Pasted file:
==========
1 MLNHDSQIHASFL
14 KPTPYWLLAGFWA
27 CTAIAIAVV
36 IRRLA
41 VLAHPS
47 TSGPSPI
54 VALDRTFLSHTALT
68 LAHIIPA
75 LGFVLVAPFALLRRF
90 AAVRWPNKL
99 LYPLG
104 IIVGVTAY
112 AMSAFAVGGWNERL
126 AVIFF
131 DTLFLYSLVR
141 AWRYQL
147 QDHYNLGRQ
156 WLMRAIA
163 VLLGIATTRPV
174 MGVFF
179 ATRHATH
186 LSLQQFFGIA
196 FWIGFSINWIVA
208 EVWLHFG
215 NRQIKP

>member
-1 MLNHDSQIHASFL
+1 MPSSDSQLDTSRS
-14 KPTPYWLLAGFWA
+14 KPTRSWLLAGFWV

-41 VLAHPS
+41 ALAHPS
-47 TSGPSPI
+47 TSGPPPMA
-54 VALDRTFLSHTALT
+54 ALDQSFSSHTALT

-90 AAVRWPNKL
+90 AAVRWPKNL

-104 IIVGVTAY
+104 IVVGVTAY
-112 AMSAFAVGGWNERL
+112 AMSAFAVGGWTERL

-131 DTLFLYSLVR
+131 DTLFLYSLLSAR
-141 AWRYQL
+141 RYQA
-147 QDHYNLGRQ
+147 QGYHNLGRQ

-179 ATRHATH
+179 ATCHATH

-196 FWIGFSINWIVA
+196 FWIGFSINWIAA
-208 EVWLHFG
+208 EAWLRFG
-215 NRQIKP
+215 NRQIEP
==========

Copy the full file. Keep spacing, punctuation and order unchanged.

1 MLNHDSQIHASFL
14 KPTPYWLLAGFWA
27 CTAIAIAVV
36 IRRLA
41 VLAHPS
47 TSGPSPI
54 VALDRTFLSHTALT
68 LAHIIPA
75 LGFVLVAPFALLRRF
90 AAVRWPNKL
99 LYPLG
104 IIVGVTAY
112 AMSAFAVGGWNERL
126 AVIFF
131 DTLFLYSLVR
141 AWRYQL
147 QDHYNLGRQ
156 WLMRAIA
163 VLLGIATTRPV
174 MGVFF
179 ATRHATH
186 LSLQQFFGIA
196 FWIGFSINWIVA
208 EVWLHFG
215 NRQIKP

>member
-1 MLNHDSQIHASFL
+1 MPSSDSQLDTSRS
-14 KPTPYWLLAGFWA
+14 KPTRSWLLAGFWV

-41 VLAHPS
+41 ALAHPS
-47 TSGPSPI
+47 TSGPPPMA
-54 VALDRTFLSHTALT
+54 ALDQSFSSHTALT

-90 AAVRWPNKL
+90 AAVRWPKNL

-104 IIVGVTAY
+104 IVVGVTAY
-112 AMSAFAVGGWNERL
+112 AMSAFAVGGWTERL

-131 DTLFLYSLVR
+131 DTLFLYSLLSAR
-141 AWRYQL
+141 RYQA
-147 QDHYNLGRQ
+147 QGYHNLGRQ

-179 ATRHATH
+179 ATCHATH

-196 FWIGFSINWIVA
+196 FWIGFSINWIAA
-208 EVWLHFG
+208 EAWLRFG
-215 NRQIKP
+215 NRQIEP